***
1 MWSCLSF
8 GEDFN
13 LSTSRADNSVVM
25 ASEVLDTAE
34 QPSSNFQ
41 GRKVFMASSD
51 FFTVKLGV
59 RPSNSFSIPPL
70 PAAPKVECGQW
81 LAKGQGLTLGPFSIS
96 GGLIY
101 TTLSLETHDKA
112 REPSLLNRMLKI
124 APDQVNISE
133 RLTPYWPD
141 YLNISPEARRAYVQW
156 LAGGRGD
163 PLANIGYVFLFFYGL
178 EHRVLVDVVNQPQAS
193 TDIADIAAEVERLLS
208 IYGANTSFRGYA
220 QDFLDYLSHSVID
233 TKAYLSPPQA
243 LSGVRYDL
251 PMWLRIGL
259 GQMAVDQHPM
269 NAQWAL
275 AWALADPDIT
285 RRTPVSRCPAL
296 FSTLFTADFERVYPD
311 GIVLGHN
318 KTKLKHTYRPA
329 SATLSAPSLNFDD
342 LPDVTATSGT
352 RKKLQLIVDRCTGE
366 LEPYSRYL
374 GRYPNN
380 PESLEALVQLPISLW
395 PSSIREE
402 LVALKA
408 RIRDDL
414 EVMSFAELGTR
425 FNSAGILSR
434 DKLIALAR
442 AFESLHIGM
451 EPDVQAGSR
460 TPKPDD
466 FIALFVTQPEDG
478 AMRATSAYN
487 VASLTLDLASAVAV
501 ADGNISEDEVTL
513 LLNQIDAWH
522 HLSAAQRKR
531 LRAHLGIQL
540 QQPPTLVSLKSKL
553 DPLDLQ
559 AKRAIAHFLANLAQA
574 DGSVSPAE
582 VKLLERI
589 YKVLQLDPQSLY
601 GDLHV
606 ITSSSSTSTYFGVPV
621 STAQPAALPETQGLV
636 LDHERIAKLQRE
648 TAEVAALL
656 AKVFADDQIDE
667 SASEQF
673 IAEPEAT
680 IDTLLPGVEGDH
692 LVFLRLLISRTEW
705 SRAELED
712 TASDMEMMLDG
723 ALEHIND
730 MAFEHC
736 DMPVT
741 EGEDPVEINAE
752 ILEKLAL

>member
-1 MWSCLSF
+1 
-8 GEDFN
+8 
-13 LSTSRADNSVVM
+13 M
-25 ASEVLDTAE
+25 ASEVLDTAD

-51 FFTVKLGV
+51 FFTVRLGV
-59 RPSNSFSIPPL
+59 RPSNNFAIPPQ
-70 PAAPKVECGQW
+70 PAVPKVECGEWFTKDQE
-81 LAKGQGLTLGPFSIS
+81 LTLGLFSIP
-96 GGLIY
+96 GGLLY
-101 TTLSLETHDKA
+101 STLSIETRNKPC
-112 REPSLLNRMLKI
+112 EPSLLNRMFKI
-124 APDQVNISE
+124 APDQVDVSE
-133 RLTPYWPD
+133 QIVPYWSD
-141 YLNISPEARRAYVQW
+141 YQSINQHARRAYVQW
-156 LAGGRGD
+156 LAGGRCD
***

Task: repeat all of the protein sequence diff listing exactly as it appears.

1 MWSCLSF
8 GEDFN
13 LSTSRADNSVVM
25 ASEVLDTAE
34 QPSSNFQ
41 GRKVFMASSD
51 FFTVKLGV
59 RPSNSFSIPPL
70 PAAPKVECGQW
81 LAKGQGLTLGPFSIS
96 GGLIY
101 TTLSLETHDKA
112 REPSLLNRMLKI
124 APDQVNISE
133 RLTPYWPD
141 YLNISPEARRAYVQW
156 LAGGRGD
163 PLANIGYVFLFFYGL
178 EHRVLVDVVNQPQAS
193 TDIADIAAEVERLLS
208 IYGANTSFRGYA
220 QDFLDYLSHSVID
233 TKAYLSPPQA
243 LSGVRYDL
251 PMWLRIGL
259 GQMAVDQHPM
269 NAQWAL
275 AWALADPDIT
285 RRTPVSRCPAL
296 FSTLFTADFERVYPD
311 GIVLGHN
318 KTKLKHTYRPA
329 SATLSAPSLNFDD
342 LPDVTATSGT
352 RKKLQLIVDRCTGE
366 LEPYSRYL
374 GRYPNN
380 PESLEALVQLPISLW
395 PSSIREE
402 LVALKA
408 RIRDDL
414 EVMSFAELGTR
425 FNSAGILSR
434 DKLIALAR
442 AFESLHIGM
451 EPDVQAGSR
460 TPKPDD
466 FIALFVTQPEDG
478 AMRATSAYN
487 VASLTLDLASAVAV
501 ADGNISEDEVTL
513 LLNQIDAWH
522 HLSAAQRKR
531 LRAHLGIQL
540 QQPPTLVSLKSKL
553 DPLDLQ
559 AKRAIAHFLANLAQA
574 DGSVSPAE
582 VKLLERI
589 YKVLQLDPQSLY
601 GDLHV
606 ITSSSSTSTYFGVPV
621 STAQPAALPETQGLV
636 LDHERIAKLQRE
648 TAEVAALL
656 AKVFADDQIDE
667 SASEQF
673 IAEPEAT
680 IDTLLPGVEGDH
692 LVFLRLLISRTEW
705 SRAELED
712 TASDMEMMLDG
723 ALEHIND
730 MAFEHC
736 DMPVT
741 EGEDPVEINAE
752 ILEKLAL

>member
-1 MWSCLSF
+1 
-8 GEDFN
+8 
-13 LSTSRADNSVVM
+13 M
-25 ASEVLDTAE
+25 ASEVLDTAD

-51 FFTVKLGV
+51 FFTVRLGV
-59 RPSNSFSIPPL
+59 RPSNNFAIPPQ
-70 PAAPKVECGQW
+70 PAVPKVECGEWFTKDQE
-81 LAKGQGLTLGPFSIS
+81 LTLGLFSIP
-96 GGLIY
+96 GGLLY
-101 TTLSLETHDKA
+101 STLSIETRNKPC
-112 REPSLLNRMLKI
+112 EPSLLNRMFKI
-124 APDQVNISE
+124 APDQVDVSE
-133 RLTPYWPD
+133 QIVPYWSD
-141 YLNISPEARRAYVQW
+141 YQSINQHARRAYVQW
-156 LAGGRGD
+156 LAGGRCD